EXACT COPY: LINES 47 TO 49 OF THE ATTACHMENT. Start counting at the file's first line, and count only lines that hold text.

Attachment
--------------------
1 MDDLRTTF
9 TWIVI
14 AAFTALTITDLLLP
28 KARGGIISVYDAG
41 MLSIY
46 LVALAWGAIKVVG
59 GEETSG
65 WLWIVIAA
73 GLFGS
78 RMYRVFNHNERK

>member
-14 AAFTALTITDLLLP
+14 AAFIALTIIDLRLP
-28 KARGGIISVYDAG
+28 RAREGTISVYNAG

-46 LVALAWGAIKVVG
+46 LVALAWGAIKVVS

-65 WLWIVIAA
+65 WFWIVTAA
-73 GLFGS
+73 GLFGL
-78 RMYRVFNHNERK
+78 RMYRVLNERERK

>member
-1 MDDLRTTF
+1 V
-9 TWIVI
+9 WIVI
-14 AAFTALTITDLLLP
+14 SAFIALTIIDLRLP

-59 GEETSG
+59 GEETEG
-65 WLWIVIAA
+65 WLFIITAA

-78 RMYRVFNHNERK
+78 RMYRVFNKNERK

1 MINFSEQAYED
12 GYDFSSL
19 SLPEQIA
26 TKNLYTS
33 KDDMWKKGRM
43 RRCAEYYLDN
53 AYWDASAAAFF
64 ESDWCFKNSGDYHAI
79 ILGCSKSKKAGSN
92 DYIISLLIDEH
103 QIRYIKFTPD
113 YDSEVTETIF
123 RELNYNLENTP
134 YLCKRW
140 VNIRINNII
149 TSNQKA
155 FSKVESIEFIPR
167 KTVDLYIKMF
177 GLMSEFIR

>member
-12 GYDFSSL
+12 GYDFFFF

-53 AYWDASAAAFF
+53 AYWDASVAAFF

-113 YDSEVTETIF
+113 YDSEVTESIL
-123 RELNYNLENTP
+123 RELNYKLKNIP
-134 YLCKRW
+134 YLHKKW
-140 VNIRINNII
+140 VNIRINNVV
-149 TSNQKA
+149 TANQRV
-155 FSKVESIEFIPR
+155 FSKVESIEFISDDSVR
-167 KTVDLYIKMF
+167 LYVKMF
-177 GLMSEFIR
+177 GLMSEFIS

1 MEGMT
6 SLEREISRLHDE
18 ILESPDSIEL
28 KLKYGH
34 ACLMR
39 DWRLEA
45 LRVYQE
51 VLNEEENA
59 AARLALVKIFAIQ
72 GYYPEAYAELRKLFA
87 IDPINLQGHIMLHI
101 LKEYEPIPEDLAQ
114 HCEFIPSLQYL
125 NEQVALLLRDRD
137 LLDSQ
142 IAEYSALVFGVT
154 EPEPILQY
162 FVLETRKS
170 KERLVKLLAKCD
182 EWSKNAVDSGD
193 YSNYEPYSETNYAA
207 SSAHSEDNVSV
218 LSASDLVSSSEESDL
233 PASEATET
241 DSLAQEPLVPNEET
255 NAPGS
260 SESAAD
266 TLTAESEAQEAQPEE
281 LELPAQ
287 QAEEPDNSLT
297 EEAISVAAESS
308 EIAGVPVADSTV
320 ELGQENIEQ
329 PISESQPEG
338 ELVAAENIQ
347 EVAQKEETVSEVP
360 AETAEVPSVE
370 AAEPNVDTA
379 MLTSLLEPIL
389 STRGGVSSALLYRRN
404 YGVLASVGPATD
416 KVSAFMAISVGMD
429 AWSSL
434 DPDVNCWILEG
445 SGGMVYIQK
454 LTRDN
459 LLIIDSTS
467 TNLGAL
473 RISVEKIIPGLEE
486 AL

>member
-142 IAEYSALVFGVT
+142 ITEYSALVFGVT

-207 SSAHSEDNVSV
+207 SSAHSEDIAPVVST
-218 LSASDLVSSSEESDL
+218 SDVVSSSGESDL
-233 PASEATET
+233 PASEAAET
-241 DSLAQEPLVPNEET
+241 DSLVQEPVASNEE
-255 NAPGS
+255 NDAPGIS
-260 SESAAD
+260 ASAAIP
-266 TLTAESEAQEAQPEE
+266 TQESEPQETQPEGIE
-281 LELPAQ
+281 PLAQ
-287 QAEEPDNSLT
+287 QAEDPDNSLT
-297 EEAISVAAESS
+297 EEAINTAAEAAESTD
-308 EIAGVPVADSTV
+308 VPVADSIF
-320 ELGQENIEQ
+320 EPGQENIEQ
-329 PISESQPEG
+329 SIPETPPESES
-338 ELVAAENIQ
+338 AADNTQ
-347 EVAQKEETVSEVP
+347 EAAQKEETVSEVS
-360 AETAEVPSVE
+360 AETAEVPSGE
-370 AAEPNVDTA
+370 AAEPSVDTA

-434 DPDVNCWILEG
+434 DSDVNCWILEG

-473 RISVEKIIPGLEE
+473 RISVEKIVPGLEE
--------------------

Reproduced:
103 QIRYIKFTPD
113 YDSEVTETIF
123 RELNYNLENTP